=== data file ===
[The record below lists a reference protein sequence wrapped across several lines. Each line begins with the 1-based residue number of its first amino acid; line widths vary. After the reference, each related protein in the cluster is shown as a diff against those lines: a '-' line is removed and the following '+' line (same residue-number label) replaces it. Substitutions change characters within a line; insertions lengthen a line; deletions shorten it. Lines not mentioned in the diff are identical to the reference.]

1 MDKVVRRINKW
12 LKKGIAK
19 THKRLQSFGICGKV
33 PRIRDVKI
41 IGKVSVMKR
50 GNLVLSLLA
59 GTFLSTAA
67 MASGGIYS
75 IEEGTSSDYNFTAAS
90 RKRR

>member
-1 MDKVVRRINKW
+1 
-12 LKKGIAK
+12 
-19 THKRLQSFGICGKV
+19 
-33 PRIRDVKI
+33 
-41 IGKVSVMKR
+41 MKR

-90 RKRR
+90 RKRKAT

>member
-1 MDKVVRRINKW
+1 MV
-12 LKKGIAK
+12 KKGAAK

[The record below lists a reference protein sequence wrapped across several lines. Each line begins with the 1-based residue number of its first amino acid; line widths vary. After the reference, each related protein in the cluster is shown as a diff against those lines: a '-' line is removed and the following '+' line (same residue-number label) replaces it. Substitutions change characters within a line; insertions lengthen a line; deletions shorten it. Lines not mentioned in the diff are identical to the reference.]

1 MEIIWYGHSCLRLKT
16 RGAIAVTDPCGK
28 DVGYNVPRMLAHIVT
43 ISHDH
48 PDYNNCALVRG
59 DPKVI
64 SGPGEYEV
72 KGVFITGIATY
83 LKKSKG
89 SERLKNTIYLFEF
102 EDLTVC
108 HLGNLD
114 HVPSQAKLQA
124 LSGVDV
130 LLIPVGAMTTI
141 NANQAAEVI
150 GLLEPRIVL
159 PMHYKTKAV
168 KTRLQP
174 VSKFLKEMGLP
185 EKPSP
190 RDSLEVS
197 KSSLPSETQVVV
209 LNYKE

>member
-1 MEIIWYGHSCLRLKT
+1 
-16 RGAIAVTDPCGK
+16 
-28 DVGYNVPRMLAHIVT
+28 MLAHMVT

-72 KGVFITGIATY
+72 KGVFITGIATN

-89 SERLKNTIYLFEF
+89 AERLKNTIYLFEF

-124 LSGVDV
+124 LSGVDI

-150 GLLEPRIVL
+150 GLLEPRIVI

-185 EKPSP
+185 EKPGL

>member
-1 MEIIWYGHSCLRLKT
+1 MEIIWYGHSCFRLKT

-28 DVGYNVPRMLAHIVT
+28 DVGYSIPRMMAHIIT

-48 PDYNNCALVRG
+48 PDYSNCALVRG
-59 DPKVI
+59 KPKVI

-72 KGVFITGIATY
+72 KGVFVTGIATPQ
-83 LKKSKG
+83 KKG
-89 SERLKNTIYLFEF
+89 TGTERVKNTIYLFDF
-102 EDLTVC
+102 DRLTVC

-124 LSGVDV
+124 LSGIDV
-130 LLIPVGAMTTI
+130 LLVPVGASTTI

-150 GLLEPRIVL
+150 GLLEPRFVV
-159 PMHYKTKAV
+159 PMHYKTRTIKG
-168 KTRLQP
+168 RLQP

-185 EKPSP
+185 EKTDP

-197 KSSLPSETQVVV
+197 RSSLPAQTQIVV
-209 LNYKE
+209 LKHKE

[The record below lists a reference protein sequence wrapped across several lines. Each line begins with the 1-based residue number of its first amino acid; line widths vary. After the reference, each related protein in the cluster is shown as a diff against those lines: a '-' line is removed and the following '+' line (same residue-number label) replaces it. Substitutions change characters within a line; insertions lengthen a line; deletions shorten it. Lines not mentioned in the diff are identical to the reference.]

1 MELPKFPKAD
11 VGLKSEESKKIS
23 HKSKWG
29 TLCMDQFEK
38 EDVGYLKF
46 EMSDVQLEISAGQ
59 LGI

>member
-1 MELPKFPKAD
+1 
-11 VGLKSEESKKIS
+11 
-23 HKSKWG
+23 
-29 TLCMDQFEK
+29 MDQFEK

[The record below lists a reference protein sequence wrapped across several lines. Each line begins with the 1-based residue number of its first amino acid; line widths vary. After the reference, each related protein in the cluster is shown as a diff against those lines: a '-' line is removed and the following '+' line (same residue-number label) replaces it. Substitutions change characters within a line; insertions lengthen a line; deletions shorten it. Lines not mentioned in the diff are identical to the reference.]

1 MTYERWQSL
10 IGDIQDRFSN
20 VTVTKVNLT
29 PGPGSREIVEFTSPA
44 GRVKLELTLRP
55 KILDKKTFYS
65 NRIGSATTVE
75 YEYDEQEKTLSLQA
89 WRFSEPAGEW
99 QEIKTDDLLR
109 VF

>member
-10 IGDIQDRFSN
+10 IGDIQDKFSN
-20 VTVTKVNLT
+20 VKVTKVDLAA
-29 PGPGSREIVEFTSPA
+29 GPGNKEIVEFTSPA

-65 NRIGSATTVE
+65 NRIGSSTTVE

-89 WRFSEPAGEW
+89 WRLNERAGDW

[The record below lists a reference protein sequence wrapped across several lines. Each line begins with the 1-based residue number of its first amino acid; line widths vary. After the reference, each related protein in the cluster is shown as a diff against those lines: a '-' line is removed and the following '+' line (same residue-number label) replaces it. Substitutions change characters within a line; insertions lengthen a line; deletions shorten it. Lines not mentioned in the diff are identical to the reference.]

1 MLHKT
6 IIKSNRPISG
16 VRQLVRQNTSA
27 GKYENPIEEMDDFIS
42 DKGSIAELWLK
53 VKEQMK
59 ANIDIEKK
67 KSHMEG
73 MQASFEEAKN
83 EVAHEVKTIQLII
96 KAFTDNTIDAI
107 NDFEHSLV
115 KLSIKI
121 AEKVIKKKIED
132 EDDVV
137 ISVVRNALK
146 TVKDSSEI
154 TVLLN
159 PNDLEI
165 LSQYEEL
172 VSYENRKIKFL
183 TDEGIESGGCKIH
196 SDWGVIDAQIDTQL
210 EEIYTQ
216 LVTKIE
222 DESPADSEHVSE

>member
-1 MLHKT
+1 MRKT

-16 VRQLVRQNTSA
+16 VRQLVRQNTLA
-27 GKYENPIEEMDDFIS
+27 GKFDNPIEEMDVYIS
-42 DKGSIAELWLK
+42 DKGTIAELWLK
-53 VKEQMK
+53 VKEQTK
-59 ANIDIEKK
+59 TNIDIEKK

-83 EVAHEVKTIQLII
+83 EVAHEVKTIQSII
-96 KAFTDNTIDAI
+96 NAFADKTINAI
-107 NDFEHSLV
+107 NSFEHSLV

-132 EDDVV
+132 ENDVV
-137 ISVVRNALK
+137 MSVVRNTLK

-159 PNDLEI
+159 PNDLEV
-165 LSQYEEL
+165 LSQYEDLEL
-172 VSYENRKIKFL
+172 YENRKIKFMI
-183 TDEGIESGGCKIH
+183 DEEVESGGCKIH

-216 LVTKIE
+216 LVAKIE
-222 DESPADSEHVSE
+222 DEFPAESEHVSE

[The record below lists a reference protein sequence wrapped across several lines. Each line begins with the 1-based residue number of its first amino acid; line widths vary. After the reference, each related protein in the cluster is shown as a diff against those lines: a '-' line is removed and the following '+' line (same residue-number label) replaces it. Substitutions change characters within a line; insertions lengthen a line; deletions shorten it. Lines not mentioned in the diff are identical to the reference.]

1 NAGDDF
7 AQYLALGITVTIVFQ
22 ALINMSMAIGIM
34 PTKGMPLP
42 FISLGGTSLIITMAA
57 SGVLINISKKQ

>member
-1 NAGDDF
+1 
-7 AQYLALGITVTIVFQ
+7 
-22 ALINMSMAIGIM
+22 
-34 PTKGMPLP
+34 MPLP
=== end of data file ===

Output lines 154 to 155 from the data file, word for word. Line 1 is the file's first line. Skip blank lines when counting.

73 MQASFEEAKN
83 EVAHEVKTIQLII